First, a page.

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The Sikh Coalition Avaaz
July 9, 2022
  • Do you have a passion for civil rights? The Sikh Coalition is looking to hire for two full-time remote positions!

    The Director/Senior Director of Development and Operations will manage and scale the fast-paced growth of the Sikh Coalition’s fundraising and operations. As an integral member of our team, this position will be responsible for managing and growing the organization’s annual budget of $2.4+ million, driving our fundraising strategy and execution, and strengthening the organization’s operational infrastructure and management practices. Click here to learn more; applications will be reviewed on a rolling basis.

    The Education Manager will play a key role in supporting our education campaigns and content development. This position will also provide direct guidance and support on analysis, strategy, and priorities in relation to our education policy work. Click here to learn more and apply by July 22.
  • On June 10, the Sikh Coalition joined more than 100 teachers and administrators at the Gloucester County Institute of Technology (GCIT) for an interactive working session on essential religious literacy (including how to recognize Sikh and other articles of faith) and what teachers can do in cases of religious-based bullying. Moving forward, this training will be held on an annual basis; it also includes a plan for broader cultural change at the school by enlisting student council leadership and the diversity club for peer-to-peer engagement. Click here to learn more, including how parents can take action if they believe their child is suffering verbal or physical harassment at school.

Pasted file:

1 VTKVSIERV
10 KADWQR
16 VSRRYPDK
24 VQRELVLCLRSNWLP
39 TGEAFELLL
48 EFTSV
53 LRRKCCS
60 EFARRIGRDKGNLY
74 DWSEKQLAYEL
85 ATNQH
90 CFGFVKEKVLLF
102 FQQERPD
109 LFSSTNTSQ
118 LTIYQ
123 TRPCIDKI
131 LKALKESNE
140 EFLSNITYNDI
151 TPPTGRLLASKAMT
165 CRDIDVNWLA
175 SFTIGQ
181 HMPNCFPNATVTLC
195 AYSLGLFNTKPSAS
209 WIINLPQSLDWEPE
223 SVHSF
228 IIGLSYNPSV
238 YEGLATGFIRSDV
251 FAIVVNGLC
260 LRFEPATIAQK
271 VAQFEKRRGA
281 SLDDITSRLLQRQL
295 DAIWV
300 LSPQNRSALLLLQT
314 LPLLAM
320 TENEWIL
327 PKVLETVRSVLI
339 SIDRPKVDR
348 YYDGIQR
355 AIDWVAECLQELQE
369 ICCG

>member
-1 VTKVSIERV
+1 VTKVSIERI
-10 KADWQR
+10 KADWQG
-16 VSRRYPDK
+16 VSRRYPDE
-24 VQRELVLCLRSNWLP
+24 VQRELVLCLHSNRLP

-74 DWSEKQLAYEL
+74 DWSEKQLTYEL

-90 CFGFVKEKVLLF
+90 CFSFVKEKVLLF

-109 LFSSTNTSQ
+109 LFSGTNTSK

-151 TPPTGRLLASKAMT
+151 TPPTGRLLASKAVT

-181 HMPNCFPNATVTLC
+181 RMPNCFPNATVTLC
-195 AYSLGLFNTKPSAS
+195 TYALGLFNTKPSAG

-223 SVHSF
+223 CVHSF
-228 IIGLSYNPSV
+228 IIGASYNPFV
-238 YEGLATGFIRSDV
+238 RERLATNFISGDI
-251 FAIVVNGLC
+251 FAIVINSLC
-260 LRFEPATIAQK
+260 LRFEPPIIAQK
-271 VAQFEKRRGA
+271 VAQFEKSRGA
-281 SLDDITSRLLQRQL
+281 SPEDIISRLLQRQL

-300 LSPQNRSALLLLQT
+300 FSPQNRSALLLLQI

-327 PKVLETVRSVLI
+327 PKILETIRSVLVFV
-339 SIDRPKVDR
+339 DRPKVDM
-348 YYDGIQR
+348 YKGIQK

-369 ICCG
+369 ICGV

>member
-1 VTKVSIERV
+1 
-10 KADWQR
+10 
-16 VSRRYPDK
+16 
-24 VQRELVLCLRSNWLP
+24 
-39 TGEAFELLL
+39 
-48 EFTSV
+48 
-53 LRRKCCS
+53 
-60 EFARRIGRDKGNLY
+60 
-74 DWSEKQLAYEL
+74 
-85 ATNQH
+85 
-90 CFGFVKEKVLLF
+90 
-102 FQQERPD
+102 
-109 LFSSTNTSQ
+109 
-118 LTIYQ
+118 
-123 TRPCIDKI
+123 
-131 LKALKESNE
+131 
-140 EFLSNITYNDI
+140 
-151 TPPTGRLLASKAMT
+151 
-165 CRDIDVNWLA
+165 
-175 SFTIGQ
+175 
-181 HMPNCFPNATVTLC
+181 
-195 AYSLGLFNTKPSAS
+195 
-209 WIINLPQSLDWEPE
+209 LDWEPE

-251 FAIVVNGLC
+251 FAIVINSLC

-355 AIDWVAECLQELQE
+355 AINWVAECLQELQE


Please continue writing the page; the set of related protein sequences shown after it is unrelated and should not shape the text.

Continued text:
• The Sikh Coalition is excited to host our virtual legal conference, Realizing Justice For All, for a second consecutive year. This year’s conference will be held on September 30, 2022. Hosted in partnership with law firms Winston & Strawn LLP and Weil, Gotshal, & Manges LLP, this conference offers an opportunity for lawyers and law students to gain CLE accreditation while learning about the core civil rights issues facing Sikhs and other minority groups in the United States. Lawyers and law students can visit the official conference registration website to learn more about topics, speakers, and ticket information. If you know an attorney or law student who should attend on September 30, please forward them this information. We hope to see you there!
  • This August, the Sikh community will commemorate the 10-year anniversary of the August 5, 2012, shooting in Oak Creek, Wisconsin. Here are four ways that you can take action to mark this important anniversary:

    1. Organize a Day of Seva project in your community. Ask your sangat and non-Sikh neighbors alike to take part in seva and celebrate the resilience of the Sikh community. Click here for details on how to organize a seva event.
    2. Lead a Night of Vigil at your local gurdwara. Invite elected officials, interfaith partners, allies, and neighbors to attend, speak, pray, and stand with Sikhs in solidarity against hate and violence.
    3. Support policy asks by joining an upcoming virtual congressional briefing that will discuss challenges for minority communities who are caught between the crosshairs of white supremacist violence. More information about the briefing, including how to join, will be shared in the coming weeks--along with ways to contact your elected officials and ask them to take action on critical pieces of legislation.